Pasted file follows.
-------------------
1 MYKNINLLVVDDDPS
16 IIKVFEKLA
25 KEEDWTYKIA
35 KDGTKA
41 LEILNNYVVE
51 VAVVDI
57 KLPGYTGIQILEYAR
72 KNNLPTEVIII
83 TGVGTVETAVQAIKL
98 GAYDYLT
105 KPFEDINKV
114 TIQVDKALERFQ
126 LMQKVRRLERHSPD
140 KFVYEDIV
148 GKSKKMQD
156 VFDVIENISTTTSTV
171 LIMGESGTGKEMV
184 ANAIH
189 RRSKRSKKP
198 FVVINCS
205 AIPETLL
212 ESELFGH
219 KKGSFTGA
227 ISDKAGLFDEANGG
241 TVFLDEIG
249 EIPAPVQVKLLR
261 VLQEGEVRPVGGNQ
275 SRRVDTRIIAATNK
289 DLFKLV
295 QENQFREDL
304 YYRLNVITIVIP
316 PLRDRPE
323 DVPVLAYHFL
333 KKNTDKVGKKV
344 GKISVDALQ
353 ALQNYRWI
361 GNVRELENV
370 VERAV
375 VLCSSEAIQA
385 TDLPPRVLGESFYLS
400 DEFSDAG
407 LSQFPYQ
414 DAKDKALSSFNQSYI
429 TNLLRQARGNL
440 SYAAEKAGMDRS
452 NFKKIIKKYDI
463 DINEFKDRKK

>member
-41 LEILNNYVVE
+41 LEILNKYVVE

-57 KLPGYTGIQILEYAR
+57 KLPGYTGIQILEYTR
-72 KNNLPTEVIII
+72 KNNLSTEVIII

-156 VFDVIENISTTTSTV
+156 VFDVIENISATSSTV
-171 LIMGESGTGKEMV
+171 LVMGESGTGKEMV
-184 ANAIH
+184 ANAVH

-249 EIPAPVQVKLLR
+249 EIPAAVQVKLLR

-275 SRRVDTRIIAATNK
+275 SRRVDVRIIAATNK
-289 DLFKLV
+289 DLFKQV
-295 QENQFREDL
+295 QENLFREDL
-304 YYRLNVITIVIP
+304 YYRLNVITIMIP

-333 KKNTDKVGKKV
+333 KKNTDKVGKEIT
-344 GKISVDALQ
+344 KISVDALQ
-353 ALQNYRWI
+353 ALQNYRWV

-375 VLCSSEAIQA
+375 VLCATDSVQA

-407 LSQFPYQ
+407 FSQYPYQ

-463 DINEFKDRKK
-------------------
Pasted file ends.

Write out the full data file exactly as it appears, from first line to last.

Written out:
1 MYKNINLLVVDDDPS
16 IIKVFEKLA
25 KEEDWTYKIA
35 KDGTKA
41 LEILNNYVVE
51 VAVVDI
57 KLPGYTGIQILEYAR
72 KNNLPTEVIII
83 TGVGTVETAVQAIKL
98 GAYDYLT
105 KPFEDINKV
114 TIQVDKALERFQ
126 LMQKVRRLERHSPD
140 KFVYEDIV
148 GKSKKMQD
156 VFDVIENISTTTSTV
171 LIMGESGTGKEMV
184 ANAIH
189 RRSKRSKKP
198 FVVINCS
205 AIPETLL
212 ESELFGH
219 KKGSFTGA
227 ISDKAGLFDEANGG
241 TVFLDEIG
249 EIPAPVQVKLLR
261 VLQEGEVRPVGGNQ
275 SRRVDTRIIAATNK
289 DLFKLV
295 QENQFREDL
304 YYRLNVITIVIP
316 PLRDRPE
323 DVPVLAYHFL
333 KKNTDKVGKKV
344 GKISVDALQ
353 ALQNYRWI
361 GNVRELENV
370 VERAV
375 VLCSSEAIQA
385 TDLPPRVLGESFYLS
400 DEFSDAG
407 LSQFPYQ
414 DAKDKALSSFNQSYI
429 TNLLRQARGNL
440 SYAAEKAGMDRS
452 NFKKIIKKYDI
463 DINEFKDRKK

>member
-41 LEILNNYVVE
+41 LEILNKYVVE

-57 KLPGYTGIQILEYAR
+57 KLPGYTGIQILEYTR
-72 KNNLPTEVIII
+72 KNNLSTEVIII

-156 VFDVIENISTTTSTV
+156 VFDVIENISATSSTV
-171 LIMGESGTGKEMV
+171 LVMGESGTGKEMV
-184 ANAIH
+184 ANAVH

-249 EIPAPVQVKLLR
+249 EIPAAVQVKLLR

-275 SRRVDTRIIAATNK
+275 SRRVDVRIIAATNK
-289 DLFKLV
+289 DLFKQV
-295 QENQFREDL
+295 QENLFREDL
-304 YYRLNVITIVIP
+304 YYRLNVITIMIP

-333 KKNTDKVGKKV
+333 KKNTDKVGKEIT
-344 GKISVDALQ
+344 KISVDALQ
-353 ALQNYRWI
+353 ALQNYRWV

-375 VLCSSEAIQA
+375 VLCATDSVQA

-407 LSQFPYQ
+407 FSQYPYQ

-463 DINEFKDRKK